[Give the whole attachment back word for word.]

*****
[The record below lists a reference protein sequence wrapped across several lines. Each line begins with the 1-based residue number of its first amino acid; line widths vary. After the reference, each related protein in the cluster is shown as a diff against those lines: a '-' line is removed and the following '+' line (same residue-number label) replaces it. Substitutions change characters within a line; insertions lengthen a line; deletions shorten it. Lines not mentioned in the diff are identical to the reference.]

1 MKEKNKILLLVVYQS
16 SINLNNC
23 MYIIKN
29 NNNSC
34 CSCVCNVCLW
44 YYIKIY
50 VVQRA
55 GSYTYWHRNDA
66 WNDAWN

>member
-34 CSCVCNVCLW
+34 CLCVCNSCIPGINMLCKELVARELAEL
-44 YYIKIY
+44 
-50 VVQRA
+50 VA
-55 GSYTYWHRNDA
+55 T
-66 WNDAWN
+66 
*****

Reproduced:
[The record below lists a reference protein sequence wrapped across several lines. Each line begins with the 1-based residue number of its first amino acid; line widths vary. After the reference, each related protein in the cluster is shown as a diff against those lines: a '-' line is removed and the following '+' line (same residue-number label) replaces it. Substitutions change characters within a line; insertions lengthen a line; deletions shorten it. Lines not mentioned in the diff are identical to the reference.]

1 MKEKNKILLLVVYQS
16 SINLNNC
23 MYIIKN
29 NNNSC
34 CSCVCNVCLW
44 YYIKIY
50 VVQRA
55 GSYTYWHRNDA
66 WNDAWN

>member
-34 CSCVCNVCLW
+34 CLCVCNSCIPGINMLCKELVARELAEL
-44 YYIKIY
+44 
-50 VVQRA
+50 VA
-55 GSYTYWHRNDA
+55 T
-66 WNDAWN
+66 